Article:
Obviously, the theme of same-sex attraction resides at the core of this show, and Everything Sucks! presents the mid-1990s as a time of pervasive homophobia. Hateful, bigoted slurs are scrawled on lockers and hurled in conversation. The show clearly wants us to embrace Kate as she questions her sexuality, and anyone who questions whether those same-sex leanings are part of God's plan can just lump it, the show implies.

Other romantic and sexual dalliances fluff out much of the show's subplots, from Kate's father's own search for a significant other to high school bragging and banter. And it's not just talk, either: Netflix allows for explicit nudity to be shown. In the opening Kate pilfers a pornographic magazine, looks at the exposed bare breasts therein (which we get an eyeful of, as well), then, it's suggested, masturbates.

A reminder: Kate's a sophomore in high school. And to me, she looks even younger. Everything Sucks! introduces us to characters who are just beginning to understand what sexuality is … and the show then follows them into their bedrooms as they explore that aspect of their identity further.

The show's preoccupation with sex is problematic in and of itself. But when I consider how young its main players are, I wonder: Is Netflix aiming this show at equally young viewers? Hard to tell. Sure, its preoccupation with '90s-era nostalgia suggests an older demographic. Then again, the show feels like it's aiming for a gentle, coming-of-age dramedy vibe—you know, except for all the porn mags and stuff—and Netflix has mystifyingly rated Everything Sucks! as TV-14. Back in 1996, porn mags would be kept covered behind the convenience-store counter. Now, you can apparently access 'em with just a remote control and a promise to your parents that your homework's all done.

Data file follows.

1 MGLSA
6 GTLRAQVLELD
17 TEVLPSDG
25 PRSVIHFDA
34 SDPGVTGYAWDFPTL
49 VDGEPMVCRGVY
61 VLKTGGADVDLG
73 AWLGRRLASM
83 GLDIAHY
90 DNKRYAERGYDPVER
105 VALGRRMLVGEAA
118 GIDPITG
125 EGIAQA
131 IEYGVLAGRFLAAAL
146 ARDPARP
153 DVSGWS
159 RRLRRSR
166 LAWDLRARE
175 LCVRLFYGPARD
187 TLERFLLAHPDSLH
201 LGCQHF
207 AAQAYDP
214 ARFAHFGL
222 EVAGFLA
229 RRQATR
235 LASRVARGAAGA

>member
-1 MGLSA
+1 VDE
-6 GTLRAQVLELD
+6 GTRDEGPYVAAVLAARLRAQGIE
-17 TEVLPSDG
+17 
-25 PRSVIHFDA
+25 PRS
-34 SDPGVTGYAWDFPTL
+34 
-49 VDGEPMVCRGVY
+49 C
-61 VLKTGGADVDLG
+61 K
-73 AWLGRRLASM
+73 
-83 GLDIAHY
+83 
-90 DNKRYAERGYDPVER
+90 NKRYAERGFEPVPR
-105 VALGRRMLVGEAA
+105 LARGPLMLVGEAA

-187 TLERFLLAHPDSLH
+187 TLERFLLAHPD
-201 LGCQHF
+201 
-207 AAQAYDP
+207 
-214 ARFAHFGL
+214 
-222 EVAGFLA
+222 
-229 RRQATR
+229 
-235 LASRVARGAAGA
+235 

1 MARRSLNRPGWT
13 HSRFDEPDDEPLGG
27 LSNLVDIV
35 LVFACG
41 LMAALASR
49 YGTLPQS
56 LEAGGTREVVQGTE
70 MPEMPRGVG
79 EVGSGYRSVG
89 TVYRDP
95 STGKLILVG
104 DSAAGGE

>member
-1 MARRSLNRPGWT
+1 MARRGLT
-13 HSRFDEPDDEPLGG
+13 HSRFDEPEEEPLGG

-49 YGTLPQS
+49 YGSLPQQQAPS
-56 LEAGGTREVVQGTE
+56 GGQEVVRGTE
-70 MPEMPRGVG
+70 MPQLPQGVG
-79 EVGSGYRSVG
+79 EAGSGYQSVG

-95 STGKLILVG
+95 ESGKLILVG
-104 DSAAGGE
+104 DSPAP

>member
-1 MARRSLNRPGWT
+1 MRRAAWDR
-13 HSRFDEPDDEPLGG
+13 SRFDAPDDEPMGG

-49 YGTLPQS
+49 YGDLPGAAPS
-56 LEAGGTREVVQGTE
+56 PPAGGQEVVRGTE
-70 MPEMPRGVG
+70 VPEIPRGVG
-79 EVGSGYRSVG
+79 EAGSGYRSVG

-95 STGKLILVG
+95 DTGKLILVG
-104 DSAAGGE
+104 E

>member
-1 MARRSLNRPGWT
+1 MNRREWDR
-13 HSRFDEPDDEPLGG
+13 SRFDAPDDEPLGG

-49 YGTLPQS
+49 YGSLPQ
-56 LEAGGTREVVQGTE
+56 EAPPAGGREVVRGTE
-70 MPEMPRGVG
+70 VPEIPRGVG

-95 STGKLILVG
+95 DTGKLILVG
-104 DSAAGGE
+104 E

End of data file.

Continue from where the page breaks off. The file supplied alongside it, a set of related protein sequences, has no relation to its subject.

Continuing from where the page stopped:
Language can be pretty rough, too, and we also hear some conversations about suicide.

It's all too bad, because underneath its sexual preoccupations and its obsession with '90s pop, Everything Sucks! does have some interesting things to say about growing up. And it takes the time to treat the kids' parents as real people (with real problems), too, something that often gets short shrift in teen-focused series. There's a good show underneath the skin of this bad show. But in this case, the skin just goes too deep to get at it.

Positive Elements

Spiritual Content

Sexual Content

Violent Content

Crude or Profane Language

Drug and Alcohol Content

Other Negative Elements

Conclusion

Pro-social Content

Objectionable Content

Summary Advisory

Plot Summary

Christian Beliefs

Other Belief Systems

Authority Roles

Profanity/Violence

Kissing/Sex/Homosexuality

Discussion Topics

Additional Comments/Notes

Episode Reviews

Everything Sucks: Feb. 16, 2018 "Plutonium"

Credits

Rating

Readability Age Range

Author

Cast

Jahi Di'Allo Winston as Luke O'Neil; Peyton Kennedy as Kate Messner; Patch Darragh as Ken Messner; Claudine Mboligikpelani Nako as Sherry O'Neil; Quinn Liebling as Tyler; Elijah Stevenson as Oliver; Rio Mangini as McQuaid; Sydney Sweeney as Emaline

Director

Distributor

Network

Netflix

Performance

Record Label

Platform

Publisher

Released

On Video

Year Published

Awards

Reviewer

Paul Asay

We hope this review was both interesting and useful. Please share it with family and friends who would benefit from it as well.